This is because I’ve been contributing patches for TurboGears 2 and other packages used by Animador (a TurboGears 2 application), since I started its development, in order to fix bugs and/or add new features that I want in Animador. So now I can apply my changes by myself! 😉
And stay tunned, because very soon it’s going to be very easy to add OpenId support to any WSGI application by means of a plugin for the framework-independent repoze.who package!
GNU/Linux Matters is looking for Python developers to develop the upcoming multicultural SpreadFirefox.com-like platform to promote freedomware and Linux.
We need people to bring the first GNU/Linux website that doesn’t suck to all possible languages.
Until last year, translations were hard to setup and manage, so we created an special multi-website CMS focused on internationalization, which makes it really easy for translators to preview their work and release websites with a few clicks, and also reports any mistake translators and editors have made (if any), among other things. We also setup a web-based translation interface, for those who don’t want to use the traditional, not-so-easy-to-use CAT applications.
The Castilian and French translations were the first to be ported to the new system, and now the Catalan translation is near completion. But the German translation is just ~60% translated, which means the new edition cannot be released the new way; this has caused some problems since we’re using the new system, because we have to maintain it the old way and the time we spend maintaining one outdated site could be used to improve the system that powers the other websites, so we decided to move on and stop maintaining it the old way – that means that it won’t be linked to from the upgraded websites such as ObtengaLinux.org, until the German translation is complete.
So, if you’re a German speaker, please help us out. But if you speak a language other than German and English, you can help too. Just head on to the GLM website to find out how to be a translator.
PS: We already talked about this on the blog, but only Catalan translators came up. I’m making another try on my blog because I belong to some groups at Mugshot and thus more people can know about this.
While most CMSs around have a lot of trouble with non-Western languages and cross-linking the different language editions accordingly, Poliglota has a solid support for these features since day one! And it’s just one of the features.
By the way, want to get involved and speak PHP? Then please contact us!
I’ve been assessing the possibility of switching GNU/Linux Matters‘ servers (which are all powered by Debian) to Ubuntu, and I have finally decided to go for it.
They were running Debian for three reasons:
- Stability, something Debian is well-known for.
- A large user base, which brings two big advantages: A huge amount of packaged applications and a good community support.
- I’m only familiar with Debian-based distros
And they weren’t running Ubuntu because, to be honest, I didn’t find Ubuntu reliable enough to power a server, mainly because of the cutting-edge applications it includes by default; it was just great for my personal computer. I guess this is mostly due to I’ve been using Kubuntu since Breeze, and it was a highly unreliable system in the early versions – IMHO things begun to take shape in Feisty and now Hardy just rocks.
I’ve started to switch our servers to Ubuntu because I think it’s the best choice, at least for us, because we still have the three advantages of using Debian (it’s based on it after all), plus:
- Packaged applications are up-to-date, so I don’t have to compile and maintain software which have a old version in Debian repositories (we often need the latest stable version). Yes, I can use Debian Testing, but this is not the only drawback.
- Uncomplicated Firewall. An extremely easy-to-setup, basic firewall. It’s just a front-end to iptables-restore, so you can still add/adjust any rule according to your needs.
- Many other tiny (and not so tiny) benefits that together make a big difference.
The migration should take some months because it’s not a top-priority at present. There are many more things that should be done first.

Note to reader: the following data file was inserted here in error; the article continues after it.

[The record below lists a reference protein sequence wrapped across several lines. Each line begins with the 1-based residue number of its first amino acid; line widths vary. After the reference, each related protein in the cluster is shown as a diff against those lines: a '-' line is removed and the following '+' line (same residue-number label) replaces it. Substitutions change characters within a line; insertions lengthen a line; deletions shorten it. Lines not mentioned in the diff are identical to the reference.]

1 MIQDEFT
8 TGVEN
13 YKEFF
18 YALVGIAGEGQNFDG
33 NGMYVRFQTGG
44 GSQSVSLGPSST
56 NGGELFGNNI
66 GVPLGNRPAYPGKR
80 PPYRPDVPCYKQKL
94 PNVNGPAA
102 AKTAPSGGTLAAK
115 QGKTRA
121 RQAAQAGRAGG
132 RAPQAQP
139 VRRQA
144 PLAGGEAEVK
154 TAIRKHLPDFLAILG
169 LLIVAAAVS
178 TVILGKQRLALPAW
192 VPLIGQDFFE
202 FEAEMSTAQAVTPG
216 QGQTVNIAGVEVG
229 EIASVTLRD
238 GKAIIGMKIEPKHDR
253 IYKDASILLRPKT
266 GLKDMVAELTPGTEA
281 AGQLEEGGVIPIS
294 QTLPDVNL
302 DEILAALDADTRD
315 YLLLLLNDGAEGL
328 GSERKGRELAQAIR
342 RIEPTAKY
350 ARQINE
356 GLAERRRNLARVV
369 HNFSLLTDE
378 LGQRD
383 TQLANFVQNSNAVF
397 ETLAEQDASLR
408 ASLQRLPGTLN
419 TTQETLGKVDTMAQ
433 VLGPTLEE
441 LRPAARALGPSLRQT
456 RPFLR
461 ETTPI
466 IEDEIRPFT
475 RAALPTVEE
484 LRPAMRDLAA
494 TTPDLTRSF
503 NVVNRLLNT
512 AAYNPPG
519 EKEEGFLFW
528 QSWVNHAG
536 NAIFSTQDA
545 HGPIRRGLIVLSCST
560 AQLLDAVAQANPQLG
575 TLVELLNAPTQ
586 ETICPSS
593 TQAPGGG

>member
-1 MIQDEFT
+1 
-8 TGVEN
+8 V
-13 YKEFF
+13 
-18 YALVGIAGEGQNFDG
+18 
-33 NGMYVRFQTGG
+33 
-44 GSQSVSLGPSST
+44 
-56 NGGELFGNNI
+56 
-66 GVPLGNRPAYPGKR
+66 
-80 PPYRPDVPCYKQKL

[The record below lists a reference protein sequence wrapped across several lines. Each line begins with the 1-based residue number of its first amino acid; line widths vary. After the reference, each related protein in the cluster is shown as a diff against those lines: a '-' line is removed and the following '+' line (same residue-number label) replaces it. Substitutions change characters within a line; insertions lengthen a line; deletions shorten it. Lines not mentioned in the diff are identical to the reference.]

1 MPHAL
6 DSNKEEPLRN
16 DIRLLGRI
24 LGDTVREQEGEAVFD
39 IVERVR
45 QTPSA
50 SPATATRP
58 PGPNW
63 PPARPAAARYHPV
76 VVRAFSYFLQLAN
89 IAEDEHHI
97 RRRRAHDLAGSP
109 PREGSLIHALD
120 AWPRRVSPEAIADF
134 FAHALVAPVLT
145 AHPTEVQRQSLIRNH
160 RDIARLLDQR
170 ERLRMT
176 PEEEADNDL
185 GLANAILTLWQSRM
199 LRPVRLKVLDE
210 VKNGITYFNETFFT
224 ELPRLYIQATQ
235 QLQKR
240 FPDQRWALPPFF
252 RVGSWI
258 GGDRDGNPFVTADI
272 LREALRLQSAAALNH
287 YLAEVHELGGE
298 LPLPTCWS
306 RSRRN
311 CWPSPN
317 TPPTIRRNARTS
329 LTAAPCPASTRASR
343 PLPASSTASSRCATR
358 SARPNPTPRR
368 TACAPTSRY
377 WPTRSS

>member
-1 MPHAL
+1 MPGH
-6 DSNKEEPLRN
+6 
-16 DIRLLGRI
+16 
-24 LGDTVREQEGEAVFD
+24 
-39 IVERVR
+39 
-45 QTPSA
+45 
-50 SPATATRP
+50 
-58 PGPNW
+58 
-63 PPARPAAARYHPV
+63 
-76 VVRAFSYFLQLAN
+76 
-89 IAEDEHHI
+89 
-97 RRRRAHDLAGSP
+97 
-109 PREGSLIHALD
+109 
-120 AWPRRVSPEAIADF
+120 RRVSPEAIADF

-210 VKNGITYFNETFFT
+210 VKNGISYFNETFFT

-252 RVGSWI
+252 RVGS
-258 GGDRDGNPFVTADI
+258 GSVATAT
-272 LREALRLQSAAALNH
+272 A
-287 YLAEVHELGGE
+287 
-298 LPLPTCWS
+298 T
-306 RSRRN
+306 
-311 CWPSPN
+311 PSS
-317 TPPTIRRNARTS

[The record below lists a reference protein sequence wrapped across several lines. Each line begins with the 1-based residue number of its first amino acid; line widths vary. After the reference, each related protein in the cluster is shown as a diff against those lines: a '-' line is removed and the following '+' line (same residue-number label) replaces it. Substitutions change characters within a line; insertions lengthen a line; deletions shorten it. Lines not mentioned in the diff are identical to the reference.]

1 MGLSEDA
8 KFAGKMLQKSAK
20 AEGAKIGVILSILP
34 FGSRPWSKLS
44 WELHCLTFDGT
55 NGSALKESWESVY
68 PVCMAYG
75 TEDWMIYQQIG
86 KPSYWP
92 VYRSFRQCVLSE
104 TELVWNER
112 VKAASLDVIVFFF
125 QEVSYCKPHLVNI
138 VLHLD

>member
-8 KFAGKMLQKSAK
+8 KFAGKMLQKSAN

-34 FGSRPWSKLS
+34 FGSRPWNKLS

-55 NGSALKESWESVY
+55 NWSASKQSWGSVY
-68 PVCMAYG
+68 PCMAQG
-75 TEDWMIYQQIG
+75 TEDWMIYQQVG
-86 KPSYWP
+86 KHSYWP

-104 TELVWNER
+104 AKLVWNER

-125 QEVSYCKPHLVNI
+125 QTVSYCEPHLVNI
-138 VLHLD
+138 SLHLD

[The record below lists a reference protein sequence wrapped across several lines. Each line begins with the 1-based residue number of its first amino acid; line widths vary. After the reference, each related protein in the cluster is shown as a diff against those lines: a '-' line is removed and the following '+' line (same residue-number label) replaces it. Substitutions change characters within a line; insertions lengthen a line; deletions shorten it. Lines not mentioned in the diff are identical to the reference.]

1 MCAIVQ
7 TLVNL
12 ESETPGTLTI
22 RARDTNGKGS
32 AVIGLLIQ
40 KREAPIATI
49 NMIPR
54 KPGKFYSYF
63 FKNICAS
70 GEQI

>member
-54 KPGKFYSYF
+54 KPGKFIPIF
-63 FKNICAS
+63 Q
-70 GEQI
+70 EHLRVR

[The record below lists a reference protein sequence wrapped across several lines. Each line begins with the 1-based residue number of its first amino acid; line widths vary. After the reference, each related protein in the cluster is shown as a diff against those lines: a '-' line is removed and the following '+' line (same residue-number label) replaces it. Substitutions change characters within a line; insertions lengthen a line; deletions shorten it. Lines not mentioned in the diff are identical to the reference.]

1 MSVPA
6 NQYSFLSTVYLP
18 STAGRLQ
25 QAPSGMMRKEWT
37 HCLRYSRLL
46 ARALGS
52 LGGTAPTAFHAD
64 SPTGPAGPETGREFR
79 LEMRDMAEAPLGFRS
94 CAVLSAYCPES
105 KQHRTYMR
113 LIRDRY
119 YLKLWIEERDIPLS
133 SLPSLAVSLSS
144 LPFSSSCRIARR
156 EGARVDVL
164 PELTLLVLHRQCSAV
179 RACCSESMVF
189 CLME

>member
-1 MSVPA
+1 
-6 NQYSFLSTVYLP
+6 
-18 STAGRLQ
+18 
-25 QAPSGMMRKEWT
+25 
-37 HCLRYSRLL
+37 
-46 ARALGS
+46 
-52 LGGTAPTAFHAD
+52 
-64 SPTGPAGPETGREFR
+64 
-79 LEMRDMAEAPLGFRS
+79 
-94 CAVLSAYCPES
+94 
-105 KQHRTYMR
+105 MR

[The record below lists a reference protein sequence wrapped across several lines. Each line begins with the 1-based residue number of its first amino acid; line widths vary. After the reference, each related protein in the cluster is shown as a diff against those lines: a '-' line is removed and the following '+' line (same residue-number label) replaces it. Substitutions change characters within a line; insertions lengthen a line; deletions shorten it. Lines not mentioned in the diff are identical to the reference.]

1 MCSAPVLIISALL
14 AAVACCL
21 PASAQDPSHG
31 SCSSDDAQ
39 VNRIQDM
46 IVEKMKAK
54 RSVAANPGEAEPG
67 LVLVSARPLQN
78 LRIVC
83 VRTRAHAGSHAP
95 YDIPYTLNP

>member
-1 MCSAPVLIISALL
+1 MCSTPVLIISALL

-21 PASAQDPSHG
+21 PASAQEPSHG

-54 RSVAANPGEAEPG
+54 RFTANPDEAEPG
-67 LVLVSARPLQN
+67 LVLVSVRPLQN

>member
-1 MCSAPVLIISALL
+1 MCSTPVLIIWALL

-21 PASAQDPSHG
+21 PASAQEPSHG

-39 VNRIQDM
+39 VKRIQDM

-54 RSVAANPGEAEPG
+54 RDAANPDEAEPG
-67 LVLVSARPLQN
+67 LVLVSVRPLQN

Put simply, it’s not that Ubuntu is much better than Debian on the server, it just happens to make your job easier if you’re the administrator.
I’ve spent a lot of time trying to record some screencasts for GLM, but every screencasting software I tried crashed under Ubuntu Hardy (and Gutsy too):
- XVidCap: The workaround is supposed to be disabling sound, but didn’t work.
- RecordMyDesktop (plus its two front-ends): Crashes with no error message. From time to time I was able to record videos.
- Istanbul: Crashes if you select a window to be recorded.
So, the only solution is to install a newer version of Istanbul for Debian:
or, if you have a 64-bit box,
After making the appropriate bug reports, I can finally start recording the screencasts with Istanbul!
PS: Forget about the above. That Debian package doesn’t work either. I’m installing KDE4 to check whether I can record the screencast with it; I think I saw such an option when I tried it out.
PPS: The KDE4 built-in screencasting component uses a weird format (cps?) which cannot be opened with VLC, Mplayer nor Kaffeine (but there’s a dirty workaround). Anyways, it records the whole screen and I just want to record a single window.
PPPS: I’m not alone.
We freedomware advocates think that switching to a Freedom-respectful operating system (usually GNU/Linux) is the most important step when switching to freedomware, and therefore we focus on promoting these systems (myself included). However, I’ve found out that it does not matter that much.
The first and most important step when switching to Freedomware is using formats and protocols defined as Open Standards, even under a Freedom-trampling system like Windows: Vendor lock-in is only possible by means of closed standards. They are the stone corner of the non-free software industry.
Why those who know about Freedomware, and support the idea, don’t make the switch? Aside their inability to follow their thoughts (the games excuse is included here), because switching from Windows+Office+MSNMessenger/Etc to GNU/Linux+OpenOffice.org+Pidgin+Etc seems like a huge step, only made by adventurous souls.
The most important things for them, their information and communications, are already locked-in, tied to a single vendor. Encouraging them to switch to a freedom-respectful operating system is an unwise recommendation, if you know they still rely on closed standards:
- If you say that they won’t be able to use the programs they were used to, but their free alternatives, you will fright them. Not to mention what they’ll think when they know that their MP3s, WMVs and .doc documents won’t play nice, and that their MSN Messenger sucks under GNU/Linux.